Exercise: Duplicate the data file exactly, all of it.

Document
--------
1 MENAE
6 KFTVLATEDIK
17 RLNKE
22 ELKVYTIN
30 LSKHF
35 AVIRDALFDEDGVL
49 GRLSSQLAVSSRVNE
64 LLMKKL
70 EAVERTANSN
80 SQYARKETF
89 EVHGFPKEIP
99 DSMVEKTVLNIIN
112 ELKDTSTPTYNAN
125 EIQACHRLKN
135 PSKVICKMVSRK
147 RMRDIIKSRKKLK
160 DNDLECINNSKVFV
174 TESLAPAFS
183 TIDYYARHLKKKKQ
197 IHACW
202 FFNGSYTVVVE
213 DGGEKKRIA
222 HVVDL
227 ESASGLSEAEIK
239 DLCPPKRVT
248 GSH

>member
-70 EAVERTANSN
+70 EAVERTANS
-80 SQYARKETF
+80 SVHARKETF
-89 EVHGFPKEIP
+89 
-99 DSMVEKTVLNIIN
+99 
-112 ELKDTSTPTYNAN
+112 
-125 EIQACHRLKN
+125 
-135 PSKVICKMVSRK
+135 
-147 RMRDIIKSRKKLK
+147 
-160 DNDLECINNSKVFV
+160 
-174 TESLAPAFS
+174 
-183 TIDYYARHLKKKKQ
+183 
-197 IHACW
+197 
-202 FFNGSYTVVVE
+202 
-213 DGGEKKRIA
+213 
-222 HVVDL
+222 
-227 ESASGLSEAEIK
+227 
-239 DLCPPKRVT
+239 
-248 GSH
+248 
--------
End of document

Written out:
1 MENAE
6 KFTVLATEDIK
17 RLNKE
22 ELKVYTIN
30 LSKHF
35 AVIRDALFDEDGVL
49 GRLSSQLAVSSRVNE
64 LLMKKL
70 EAVERTANSN
80 SQYARKETF
89 EVHGFPKEIP
99 DSMVEKTVLNIIN
112 ELKDTSTPTYNAN
125 EIQACHRLKN
135 PSKVICKMVSRK
147 RMRDIIKSRKKLK
160 DNDLECINNSKVFV
174 TESLAPAFS
183 TIDYYARHLKKKKQ
197 IHACW
202 FFNGSYTVVVE
213 DGGEKKRIA
222 HVVDL
227 ESASGLSEAEIK
239 DLCPPKRVT
248 GSH

>member
-70 EAVERTANSN
+70 EAVERTANS
-80 SQYARKETF
+80 SVHARKETF
-89 EVHGFPKEIP
+89 
-99 DSMVEKTVLNIIN
+99 
-112 ELKDTSTPTYNAN
+112 
-125 EIQACHRLKN
+125 
-135 PSKVICKMVSRK
+135 
-147 RMRDIIKSRKKLK
+147 
-160 DNDLECINNSKVFV
+160 
-174 TESLAPAFS
+174 
-183 TIDYYARHLKKKKQ
+183 
-197 IHACW
+197 
-202 FFNGSYTVVVE
+202 
-213 DGGEKKRIA
+213 
-222 HVVDL
+222 
-227 ESASGLSEAEIK
+227 
-239 DLCPPKRVT
+239 
-248 GSH
+248 